If you’ve been following my blog for awhile, you might remember me talking about my experiences with body image, eating disorders, and depression. I’m much more open about all that stuff now, but when I was in my early 20s, I didn’t talk too much about it. I had, nonetheless, talked about it to my close friends and my boyfriend at the time. When I was 24, overcoming those experiences during my college years had been something I felt kind of good about. I had a problem, I had gone to therapy, and I had put a lot of work into getting better, into getting my ability to eat food back on track. I felt really proud of all the work I’d put into it and the fact that I had actually been proactive about getting my issues under control. I had no idea that in my boyfriend’s mind, this thing I felt really proud about how I handled, was something he felt had made me “fucked up.” Having something I felt in general good about, turned against me to make me feel like I was a less worthy human crushed me.
For years after, I never talked to anyone about my past eating issues. I tried to hide my history with body image issues and depression from the world—particularly from any potential boyfriends. At the end of the day, I felt fundamentally fucked up and unlovable. It changed my attitude towards dating, or letting anyone get close to me. I found myself dumping guys who might have actually been good for me and gravitating towards ones who reenforced my new outlook towards myself: there is something horribly wrong with me. That is why I consider this to be my worse breakup. Because I let the words of a boy destroy my sense of self… of self worth. My personality felt like it was slipping into hiding. I fell into a long, sustained period of high-functioning depression. I had a resurgence of my eating issues. I let myself be the “fucked up” and “unloveable” person he had viewed me to be.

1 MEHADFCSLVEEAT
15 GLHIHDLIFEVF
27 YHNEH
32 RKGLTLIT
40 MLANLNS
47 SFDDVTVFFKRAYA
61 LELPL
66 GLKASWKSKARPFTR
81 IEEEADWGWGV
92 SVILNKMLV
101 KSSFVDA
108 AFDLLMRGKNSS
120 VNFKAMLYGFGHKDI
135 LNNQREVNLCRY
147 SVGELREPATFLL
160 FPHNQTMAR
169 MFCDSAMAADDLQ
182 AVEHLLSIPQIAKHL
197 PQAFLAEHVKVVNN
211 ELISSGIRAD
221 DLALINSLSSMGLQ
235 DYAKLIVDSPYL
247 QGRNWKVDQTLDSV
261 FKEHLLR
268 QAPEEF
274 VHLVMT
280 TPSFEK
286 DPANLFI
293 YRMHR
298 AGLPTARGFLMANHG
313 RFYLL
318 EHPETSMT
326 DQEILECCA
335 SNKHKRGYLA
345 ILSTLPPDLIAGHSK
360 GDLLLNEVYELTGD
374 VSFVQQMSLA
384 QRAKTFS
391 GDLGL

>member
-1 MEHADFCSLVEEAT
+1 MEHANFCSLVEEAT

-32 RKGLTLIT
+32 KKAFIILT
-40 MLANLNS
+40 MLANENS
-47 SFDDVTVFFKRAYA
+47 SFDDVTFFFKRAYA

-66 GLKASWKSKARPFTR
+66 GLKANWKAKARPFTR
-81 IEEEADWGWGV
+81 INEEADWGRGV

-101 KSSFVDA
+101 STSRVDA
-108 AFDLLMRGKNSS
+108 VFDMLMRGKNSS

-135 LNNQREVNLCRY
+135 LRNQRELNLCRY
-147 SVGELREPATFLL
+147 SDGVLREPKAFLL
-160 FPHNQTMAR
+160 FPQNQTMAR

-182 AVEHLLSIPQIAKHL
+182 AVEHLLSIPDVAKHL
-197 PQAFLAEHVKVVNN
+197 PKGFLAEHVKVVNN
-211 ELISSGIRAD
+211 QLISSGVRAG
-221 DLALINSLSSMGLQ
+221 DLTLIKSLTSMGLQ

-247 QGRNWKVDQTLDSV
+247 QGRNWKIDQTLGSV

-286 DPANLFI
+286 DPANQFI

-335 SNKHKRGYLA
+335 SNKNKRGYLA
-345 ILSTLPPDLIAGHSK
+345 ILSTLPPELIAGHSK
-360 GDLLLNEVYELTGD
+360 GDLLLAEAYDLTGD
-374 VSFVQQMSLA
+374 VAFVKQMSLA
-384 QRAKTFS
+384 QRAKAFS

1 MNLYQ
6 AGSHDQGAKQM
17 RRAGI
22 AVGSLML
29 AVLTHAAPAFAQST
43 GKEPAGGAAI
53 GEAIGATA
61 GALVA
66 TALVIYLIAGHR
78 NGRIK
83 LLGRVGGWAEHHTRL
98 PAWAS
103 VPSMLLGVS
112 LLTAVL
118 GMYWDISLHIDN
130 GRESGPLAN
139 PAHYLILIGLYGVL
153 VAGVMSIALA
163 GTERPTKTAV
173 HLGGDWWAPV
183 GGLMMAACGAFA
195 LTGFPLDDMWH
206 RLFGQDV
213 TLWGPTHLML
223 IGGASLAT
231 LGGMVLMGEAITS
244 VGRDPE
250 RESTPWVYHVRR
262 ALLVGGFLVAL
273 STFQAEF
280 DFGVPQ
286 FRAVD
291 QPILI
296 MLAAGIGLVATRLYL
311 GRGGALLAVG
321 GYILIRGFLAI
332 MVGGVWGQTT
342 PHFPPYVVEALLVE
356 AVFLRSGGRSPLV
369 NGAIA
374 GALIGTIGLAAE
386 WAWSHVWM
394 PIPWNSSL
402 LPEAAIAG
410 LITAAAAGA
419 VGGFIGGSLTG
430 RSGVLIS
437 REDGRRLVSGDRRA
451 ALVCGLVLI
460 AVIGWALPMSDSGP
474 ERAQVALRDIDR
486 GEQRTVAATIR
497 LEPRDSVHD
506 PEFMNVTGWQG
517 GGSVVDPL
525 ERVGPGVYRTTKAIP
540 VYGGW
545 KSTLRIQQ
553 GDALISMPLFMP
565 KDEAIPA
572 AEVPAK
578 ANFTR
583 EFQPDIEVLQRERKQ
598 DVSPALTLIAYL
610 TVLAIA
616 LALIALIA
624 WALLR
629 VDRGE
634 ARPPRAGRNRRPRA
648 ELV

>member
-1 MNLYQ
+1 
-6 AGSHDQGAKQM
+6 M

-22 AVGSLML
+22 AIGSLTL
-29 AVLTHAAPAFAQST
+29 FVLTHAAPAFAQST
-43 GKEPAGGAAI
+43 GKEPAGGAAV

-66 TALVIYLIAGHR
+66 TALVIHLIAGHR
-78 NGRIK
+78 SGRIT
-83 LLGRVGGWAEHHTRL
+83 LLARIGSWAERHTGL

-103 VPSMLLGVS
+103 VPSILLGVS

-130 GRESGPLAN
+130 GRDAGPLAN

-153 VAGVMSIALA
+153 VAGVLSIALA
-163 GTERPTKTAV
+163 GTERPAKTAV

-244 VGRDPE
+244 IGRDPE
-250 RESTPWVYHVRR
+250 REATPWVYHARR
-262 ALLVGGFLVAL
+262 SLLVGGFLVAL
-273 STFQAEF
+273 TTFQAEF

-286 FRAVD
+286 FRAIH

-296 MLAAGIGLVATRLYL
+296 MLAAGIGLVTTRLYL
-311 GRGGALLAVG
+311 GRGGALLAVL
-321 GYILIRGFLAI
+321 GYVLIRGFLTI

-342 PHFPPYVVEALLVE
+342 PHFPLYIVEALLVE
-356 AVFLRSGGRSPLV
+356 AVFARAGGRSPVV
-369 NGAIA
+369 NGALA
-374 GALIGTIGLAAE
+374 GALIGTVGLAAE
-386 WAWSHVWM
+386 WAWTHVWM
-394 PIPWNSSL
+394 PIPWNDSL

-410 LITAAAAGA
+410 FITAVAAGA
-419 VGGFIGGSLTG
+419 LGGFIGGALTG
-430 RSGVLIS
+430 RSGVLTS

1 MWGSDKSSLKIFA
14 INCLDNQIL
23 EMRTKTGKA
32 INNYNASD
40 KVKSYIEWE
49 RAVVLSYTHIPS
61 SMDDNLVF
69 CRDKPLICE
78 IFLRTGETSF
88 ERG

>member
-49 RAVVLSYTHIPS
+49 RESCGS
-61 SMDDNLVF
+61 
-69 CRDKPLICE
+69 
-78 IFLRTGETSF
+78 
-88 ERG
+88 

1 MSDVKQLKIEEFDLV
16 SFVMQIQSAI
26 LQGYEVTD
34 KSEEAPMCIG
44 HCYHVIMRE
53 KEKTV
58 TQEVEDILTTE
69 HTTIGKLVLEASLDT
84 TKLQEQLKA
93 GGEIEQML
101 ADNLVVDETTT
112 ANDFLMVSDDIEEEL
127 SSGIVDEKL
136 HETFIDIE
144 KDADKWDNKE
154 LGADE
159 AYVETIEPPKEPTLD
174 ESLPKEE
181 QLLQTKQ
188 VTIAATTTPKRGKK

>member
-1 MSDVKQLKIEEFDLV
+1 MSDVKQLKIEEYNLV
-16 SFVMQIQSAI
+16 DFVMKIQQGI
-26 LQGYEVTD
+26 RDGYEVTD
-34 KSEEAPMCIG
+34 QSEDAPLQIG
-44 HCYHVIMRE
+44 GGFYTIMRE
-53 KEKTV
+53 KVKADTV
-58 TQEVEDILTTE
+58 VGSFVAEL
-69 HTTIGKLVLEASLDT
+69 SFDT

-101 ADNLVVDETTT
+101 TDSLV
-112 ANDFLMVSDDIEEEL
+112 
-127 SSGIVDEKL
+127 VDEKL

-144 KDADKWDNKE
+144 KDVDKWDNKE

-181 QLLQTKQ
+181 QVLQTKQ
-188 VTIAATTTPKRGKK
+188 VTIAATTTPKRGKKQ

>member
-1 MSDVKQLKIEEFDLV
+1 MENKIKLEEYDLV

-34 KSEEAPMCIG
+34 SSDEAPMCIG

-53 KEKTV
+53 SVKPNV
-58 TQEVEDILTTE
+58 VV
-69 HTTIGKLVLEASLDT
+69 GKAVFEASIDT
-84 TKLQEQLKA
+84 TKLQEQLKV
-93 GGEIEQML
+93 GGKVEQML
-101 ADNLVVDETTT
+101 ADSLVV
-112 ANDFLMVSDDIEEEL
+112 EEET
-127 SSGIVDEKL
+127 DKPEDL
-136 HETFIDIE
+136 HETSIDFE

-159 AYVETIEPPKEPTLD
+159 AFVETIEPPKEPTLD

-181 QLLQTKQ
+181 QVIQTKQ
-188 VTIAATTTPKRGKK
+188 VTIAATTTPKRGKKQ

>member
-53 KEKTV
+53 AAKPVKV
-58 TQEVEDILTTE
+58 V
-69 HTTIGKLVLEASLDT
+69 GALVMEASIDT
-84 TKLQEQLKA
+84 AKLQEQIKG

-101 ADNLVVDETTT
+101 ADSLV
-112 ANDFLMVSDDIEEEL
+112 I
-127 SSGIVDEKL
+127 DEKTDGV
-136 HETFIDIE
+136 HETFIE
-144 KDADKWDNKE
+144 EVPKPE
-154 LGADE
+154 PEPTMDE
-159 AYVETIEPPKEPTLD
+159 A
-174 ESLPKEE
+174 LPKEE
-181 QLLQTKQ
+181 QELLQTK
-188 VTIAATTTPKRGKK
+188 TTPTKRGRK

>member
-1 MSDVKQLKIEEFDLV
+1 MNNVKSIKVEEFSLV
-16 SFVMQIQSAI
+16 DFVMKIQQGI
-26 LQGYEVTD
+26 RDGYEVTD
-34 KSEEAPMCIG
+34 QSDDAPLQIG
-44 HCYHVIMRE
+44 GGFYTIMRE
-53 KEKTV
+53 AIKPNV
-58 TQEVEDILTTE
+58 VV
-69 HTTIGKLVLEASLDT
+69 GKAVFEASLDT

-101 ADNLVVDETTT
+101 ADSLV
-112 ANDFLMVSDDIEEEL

I let myself live like that for way too long, too. I’m sad to say that it took until my 30s to put those words in their place and no-longer let them dictate how I felt about myself. I’d love to say that once I took his words off the shelf I’d so carefully stored them and dumped them in the trash that everything got better. That my self confidence came back and I stopped feeling too “fucked up” to be loved. Unfortunately it’s a bit more of a process than that; however, my sense of self worth is getting better. My personality has started to come back out of hiding. I’ve become much more open about my thoughts on metal health. It takes a lot of mindfulness and somedays way more effort than it feels like it should to constantly remind myself of who I am—who I truly am.
It was a difficult lesson for me to learn, but you are the only person who get’s to determine your self worth. Not a boyfriend, or anyone else in your life—friends, relative, coworker, and especially not an ex. Putting this breakup into perspective ended up being one of the first steps I’ve had to take to learn to love myself again. When I look back on all of it now, it’s so much easier to see how young we were and how his actions probably weren’t just about my past eating disorder. It’ll always be my worse breakup but when asked about it now, I just refer to it as, “That one time I got a kitten with my boyfriend and then he dumped me the next day! I ended up with a cat named after his favorite soccer player but I love the cat anyways. Cats are awesome.”
GRETCHEN IS A WRITER-BASED IN PORTLAND, ORE. SHE GOT HER START AS A JOURNALIST WORKING ON THE SUSTAINABLE FASHION AND RESTAURANT BEAT BEFORE MOVING INTO COPYWRITING. SHE CURRENTLY BLOGS, AND IS A COPYWRITER AT AN ADVERTISING AGENCY.